So, having neglected to bring lunch to work last week, I was forced to venture out to the lunchroom and survey the offerings in the vending machine. I found a few cans of Chef Boy R Dee (seriously) and some Kellogg's cereal cups, and multiple instances of microwaveable sandwiches bearing the "Dale Jr." trademark so familiar to NASCAR fans.
You just know that with Dale Jr.'s name and likeness on the wrapper, millions of them are going to sell regardless of the quality. And, to tell the truth, they didn't look all that appetizing sitting in the dark little pockets of the machine. Some testing and reviewing was obviously in order here.
There were three varieties of DaleChow available for purchase, so I bought one of each and resigned myself to vending machine food for the next few days.
I found all of the sandwiches I bought to at least meet minimum standards of flavor and edibility. To be honest, I didn't have very high expectations for any of the three, so it was easy for them not to disappoint. I was, however, surprised that they actually tasted fairly decent considering what they were.
Chili dogs are one of my favorite lunches when they are made with high-quality natural casing franks and slow-cooked beef chili sauce. But vending machine food is more about maximizing profits than providing an optimal dining experience.
The hot dogs are really low-grade skinless franks mostly made of mechanically-separated chicken with some beef, and they taste like the cheapest generic bologna - even Vienna sausages have a better taste profile. The dogs are dressed with a line of standard yellow mustard and then covered with a thick layer of chili sauce made from spiced beef and TVP.
Surprisingly enough, though, the chili sauce has a fairly decent flavor. While spicy, it isn't too hot and on it's own (or on a better quality hot do) it wouldn't be too bad. Luckily, this halfway decent chili sauce masks the nasty bologna flavor of the hot dogs. The mustard is hardly noticeable, although I guess it's applied unevenly, because every now and then a bit of a hot dog provides a blast of mustard flavor, which isn't really compatible with the chili.
Overall, I give the Double-Dog Dare a grade of 5 on a 1-to-10 scale: Not entirely horrible, but not my first choice for lunch.
This is a big and substantial lunch, weighing in at over nine ounces (which is big for a vending machine sandwich.) It seems to be pretty standard - sesame seed bun, a patty which is advertised to be "made with 100% BEEF," cheese, ketchup, mustard, and pickles. The ingredient panel, though, reveals that the 100% beef is "seasoned" with hydrolyzed soy protein - a source of filler as well as MSG - and is flavored with beef broth.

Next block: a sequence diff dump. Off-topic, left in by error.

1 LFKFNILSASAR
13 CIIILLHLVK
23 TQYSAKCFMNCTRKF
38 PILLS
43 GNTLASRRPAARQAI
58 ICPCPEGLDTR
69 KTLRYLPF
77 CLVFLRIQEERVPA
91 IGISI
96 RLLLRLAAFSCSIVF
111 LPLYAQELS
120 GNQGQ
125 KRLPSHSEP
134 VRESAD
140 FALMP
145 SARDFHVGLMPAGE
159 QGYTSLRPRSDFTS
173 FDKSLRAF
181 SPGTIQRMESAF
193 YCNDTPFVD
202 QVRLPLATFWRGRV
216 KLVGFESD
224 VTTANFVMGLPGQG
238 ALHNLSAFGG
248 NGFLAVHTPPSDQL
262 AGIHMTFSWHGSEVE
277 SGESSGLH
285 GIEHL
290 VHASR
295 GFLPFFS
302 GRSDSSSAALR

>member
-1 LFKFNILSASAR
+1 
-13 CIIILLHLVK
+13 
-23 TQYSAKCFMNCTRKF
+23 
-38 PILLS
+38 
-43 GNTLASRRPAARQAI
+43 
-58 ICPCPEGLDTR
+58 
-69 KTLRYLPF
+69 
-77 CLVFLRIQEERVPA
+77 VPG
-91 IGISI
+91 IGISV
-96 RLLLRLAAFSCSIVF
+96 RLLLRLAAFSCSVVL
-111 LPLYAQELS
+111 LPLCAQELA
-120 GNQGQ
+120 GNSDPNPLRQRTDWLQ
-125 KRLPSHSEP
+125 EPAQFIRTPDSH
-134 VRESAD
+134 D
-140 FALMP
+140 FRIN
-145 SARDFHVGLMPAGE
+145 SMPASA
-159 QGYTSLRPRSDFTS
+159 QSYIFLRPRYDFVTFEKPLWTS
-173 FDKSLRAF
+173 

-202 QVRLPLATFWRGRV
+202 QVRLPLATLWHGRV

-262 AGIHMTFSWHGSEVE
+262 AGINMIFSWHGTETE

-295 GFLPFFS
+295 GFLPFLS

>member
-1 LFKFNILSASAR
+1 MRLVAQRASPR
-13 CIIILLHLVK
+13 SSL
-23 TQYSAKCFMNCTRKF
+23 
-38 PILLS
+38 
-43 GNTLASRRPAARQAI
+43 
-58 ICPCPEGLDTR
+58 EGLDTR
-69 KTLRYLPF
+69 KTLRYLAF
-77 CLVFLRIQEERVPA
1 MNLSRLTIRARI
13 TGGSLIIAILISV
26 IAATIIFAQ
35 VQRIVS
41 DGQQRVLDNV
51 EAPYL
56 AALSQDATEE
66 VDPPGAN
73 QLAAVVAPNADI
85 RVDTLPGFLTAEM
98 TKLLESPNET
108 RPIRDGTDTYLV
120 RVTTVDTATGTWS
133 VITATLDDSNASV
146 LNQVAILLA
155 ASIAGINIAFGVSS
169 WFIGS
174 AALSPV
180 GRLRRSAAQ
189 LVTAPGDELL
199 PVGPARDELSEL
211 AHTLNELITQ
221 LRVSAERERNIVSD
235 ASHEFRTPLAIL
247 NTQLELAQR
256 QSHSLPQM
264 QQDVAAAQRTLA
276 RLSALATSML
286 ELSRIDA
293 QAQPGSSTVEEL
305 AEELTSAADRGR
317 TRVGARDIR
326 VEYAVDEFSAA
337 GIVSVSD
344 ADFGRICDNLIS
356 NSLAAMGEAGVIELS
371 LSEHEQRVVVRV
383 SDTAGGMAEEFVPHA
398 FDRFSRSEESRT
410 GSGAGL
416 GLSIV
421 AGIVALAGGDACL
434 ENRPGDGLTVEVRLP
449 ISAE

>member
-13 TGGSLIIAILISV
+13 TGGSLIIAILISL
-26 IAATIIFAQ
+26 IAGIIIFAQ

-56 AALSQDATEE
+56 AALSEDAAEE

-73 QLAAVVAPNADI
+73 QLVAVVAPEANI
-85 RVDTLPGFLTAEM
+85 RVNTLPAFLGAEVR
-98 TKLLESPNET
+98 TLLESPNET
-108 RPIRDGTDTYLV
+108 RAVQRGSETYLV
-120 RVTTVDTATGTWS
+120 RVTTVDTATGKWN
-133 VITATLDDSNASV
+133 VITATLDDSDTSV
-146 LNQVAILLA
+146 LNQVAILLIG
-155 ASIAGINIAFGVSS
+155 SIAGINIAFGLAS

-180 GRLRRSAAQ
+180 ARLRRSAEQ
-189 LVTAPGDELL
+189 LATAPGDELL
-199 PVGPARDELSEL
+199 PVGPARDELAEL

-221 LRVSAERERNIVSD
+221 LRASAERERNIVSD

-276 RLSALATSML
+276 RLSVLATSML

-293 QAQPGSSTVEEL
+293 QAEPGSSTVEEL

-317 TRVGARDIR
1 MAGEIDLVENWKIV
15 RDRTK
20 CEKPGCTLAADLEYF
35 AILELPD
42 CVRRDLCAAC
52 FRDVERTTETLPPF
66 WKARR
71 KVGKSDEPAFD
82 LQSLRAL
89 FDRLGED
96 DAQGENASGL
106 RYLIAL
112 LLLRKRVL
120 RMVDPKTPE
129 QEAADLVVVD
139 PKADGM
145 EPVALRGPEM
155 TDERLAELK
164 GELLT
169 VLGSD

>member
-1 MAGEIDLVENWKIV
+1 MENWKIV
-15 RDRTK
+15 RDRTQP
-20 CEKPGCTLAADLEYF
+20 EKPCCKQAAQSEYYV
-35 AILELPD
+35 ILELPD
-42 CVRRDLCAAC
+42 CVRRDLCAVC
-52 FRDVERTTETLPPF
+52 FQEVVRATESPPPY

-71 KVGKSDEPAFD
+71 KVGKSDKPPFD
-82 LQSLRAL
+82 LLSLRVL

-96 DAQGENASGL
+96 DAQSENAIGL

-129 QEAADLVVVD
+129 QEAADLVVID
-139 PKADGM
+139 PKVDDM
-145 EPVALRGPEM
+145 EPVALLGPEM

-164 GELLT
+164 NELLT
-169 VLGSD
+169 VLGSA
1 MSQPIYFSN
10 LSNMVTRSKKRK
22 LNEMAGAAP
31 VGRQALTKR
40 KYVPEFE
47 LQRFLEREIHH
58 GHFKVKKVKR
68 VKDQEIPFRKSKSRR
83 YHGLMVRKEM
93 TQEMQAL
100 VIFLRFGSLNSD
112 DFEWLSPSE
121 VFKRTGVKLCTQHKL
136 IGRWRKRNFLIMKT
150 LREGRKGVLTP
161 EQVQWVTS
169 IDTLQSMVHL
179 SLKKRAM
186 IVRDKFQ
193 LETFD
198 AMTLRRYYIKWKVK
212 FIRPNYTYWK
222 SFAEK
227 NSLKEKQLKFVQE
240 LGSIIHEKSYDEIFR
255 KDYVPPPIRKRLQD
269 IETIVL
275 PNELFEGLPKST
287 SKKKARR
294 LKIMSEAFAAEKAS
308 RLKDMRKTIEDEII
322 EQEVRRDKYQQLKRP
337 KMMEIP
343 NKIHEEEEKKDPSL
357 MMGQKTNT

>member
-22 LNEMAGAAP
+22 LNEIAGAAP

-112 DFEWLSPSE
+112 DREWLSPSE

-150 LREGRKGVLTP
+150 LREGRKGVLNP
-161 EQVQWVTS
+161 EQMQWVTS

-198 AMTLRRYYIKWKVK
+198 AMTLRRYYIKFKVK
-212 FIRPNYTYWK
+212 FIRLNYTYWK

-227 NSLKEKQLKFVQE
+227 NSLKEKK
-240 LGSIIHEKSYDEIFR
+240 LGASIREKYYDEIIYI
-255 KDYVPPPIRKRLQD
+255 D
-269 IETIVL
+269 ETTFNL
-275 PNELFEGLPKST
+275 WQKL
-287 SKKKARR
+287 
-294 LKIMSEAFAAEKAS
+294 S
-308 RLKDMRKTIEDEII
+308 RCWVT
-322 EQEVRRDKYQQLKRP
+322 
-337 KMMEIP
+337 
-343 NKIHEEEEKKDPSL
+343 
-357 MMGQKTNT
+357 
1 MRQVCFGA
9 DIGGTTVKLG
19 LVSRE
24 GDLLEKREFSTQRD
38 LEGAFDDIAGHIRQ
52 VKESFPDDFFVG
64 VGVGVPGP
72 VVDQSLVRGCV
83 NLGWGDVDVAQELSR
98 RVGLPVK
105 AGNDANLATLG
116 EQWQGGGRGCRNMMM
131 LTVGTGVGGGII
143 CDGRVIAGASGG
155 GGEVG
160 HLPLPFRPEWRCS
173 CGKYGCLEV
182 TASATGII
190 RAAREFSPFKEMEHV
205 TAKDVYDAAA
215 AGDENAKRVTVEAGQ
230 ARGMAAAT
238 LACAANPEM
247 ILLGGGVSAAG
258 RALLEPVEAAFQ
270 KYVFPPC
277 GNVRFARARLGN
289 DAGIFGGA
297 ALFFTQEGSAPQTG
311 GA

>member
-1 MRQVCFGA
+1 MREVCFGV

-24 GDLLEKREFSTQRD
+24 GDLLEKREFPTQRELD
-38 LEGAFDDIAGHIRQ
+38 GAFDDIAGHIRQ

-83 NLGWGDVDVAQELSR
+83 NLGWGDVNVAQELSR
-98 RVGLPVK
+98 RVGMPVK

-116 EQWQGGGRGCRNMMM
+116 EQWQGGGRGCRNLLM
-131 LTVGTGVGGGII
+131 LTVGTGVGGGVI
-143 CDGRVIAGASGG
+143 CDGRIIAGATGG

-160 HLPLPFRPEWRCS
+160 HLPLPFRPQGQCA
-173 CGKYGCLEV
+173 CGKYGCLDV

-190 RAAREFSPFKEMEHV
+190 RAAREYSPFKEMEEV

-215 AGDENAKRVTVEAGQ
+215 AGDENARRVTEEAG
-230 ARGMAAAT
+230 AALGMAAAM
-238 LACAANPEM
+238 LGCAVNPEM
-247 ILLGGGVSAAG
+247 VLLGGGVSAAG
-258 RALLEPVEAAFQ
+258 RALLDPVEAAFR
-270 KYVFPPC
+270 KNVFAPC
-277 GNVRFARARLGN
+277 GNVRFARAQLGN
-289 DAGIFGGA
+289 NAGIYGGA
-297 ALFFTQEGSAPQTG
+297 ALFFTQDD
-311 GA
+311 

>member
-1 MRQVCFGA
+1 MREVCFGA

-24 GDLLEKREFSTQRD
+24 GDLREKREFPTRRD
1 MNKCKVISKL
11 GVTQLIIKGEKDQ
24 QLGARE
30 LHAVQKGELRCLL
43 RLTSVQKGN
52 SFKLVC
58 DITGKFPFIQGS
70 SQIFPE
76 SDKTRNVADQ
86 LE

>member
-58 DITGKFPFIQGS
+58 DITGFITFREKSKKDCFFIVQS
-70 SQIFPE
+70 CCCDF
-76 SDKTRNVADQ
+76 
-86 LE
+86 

That proved to be very entertaining. The pickles, which were hidden under the patty between the burger and the bun, were highly resistant to cutting. As I sliced through the sandwich, the blade (which was gliding effortlessly through the meat and bread) "caught" on the pickles and dragged them out against the blade. I popped one into my mouth and found that it seemed to be made of pale green plastic with a tougher, thicker green plastic rim. I could barely chew it
As you might imagine, this sandwich, like the hot dogs, was less than ideal. The cheese was lowest-common-denominator cheap American, and the burger tasted more like salt and cheap beef bouillon than it did like real beef. The complete flavor profile was something like what a food additive corporation would come up with if asked to make "cheeseburger flavor" for addition to other things. This product gets a 4 on a 1-to-ten scale. Edible, but it will never be a first choice.
It's basically a NASCAR-themed version of McDonald's McRib sandwich: a pork patty formed into a crude representation of a tiny rack of spare ribs, dressed with BBQ sauce and served on a club roll.
The sauce is thick and sweet and wet and makes the sandwich a little harder to handle than it might be, but it had a fairly good flavor which is similar to many inexpensive bottled barbecue sauces.
If you're hungry - really hungry - the BBQ Pork Sandwich will probably score a 4 on a 1-to10 scale. But since I have some standards (and a stash of Cup-A-Soup in my desk drawer for emergency lunchtime hunger) I can't give it more than a 3.